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Kapler explains why Rogers struggles against rival Dodgers

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The concern when Tyler Rogers was finally called up to the big leagues was that the novelty of his submarine delivery would wear off at some point, that hitters would adjust after seeing him a time or two and tee off. That hasn't at all been the case.

In his third big league season, Rogers has reached double-digits in appearances against every NL West opponent. He has faced no team more than the Arizona Diamondbacks and has a 0.82 ERA in 12 appearances. The ERA is 1.86 in 10 appearances against the Colorado Rockies, and while the overall numbers against the San Diego Padres aren't good, five of the seven runs he's allowed to them came in one nightmare inning last year. Rogers has faced the Padres five times this season and allowed one run.

But then there are the Los Angeles Dodgers. 

After Wednesday night's blown save, Rogers has allowed six runs to the rival in two appearances this season at Dodger Stadium. The Dodgers scored seven runs while seeing him six times last year, and overall Rogers has allowed 13 runs in 10 1/3 innings against them. 

Rogers has pitched well enough this year that he got All-Star consideration in the first half, but the Dodgers currently have his number. Manager Gabe Kapler said he would have a conversation with Rogers about it, but not the one you might think. Kapler acknowledged that sometimes a team is a bad matchup for a player, but he said he wants to talk to Rogers just to see what his mindset is and how the Giants can help him turn this around. 


Kapler has no intention of hiding Rogers from the Dodgers, saying Wednesday that he has been the Giants' best reliever this year. After Tuesday's loss, Kapler passionately insisted that he couldn't wait to get Rogers back on the mound.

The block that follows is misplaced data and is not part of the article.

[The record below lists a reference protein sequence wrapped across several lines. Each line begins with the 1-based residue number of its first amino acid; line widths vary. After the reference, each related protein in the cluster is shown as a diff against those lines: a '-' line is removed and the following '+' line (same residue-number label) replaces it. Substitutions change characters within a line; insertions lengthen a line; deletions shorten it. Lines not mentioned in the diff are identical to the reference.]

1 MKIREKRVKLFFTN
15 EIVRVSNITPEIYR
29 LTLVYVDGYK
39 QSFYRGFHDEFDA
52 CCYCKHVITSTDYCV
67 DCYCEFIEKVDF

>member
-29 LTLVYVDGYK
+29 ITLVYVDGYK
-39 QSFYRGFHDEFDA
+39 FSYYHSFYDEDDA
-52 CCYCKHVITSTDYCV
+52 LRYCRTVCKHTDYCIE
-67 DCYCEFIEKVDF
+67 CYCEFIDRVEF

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"The conversion I'm thinking about is, 'What have you experienced on the mound at Dodger Stadium? What have you experienced on the mound when we've played the Dodgers at Oracle Park? What's it been like for you to travel to San Diego and pitch there?'" Kapler said before Wednesday's game. "You just get a feel for if there's anything there that's worth talking about, because this is player development, right? It's not just 'throw a guy out there,' it's 'how can we help you be at your best?' The conversation is not necessarily to make the best decision, although it's helpful. It's probably to help him."

If the Giants need to hold another lead Wednesday night, there's a very good chance that Rogers is part of trying to protect it. Will Smith walked him off Tuesday and Albert Pujols nearly did earlier this season, but the Giants still have plenty of faith in their durable right-hander, and Kapler said he's eager to see how Rogers adjusts.

"In the same way the best hitters are going to make adjustments to pitchers, the best pitchers are going to make adjustments to hitters," he said. "Some of the best hitters who have had some success so far against Tyler Rogers, I would say, are you ready for Tyler to adjust to you? He's going to be making adjustments, too."

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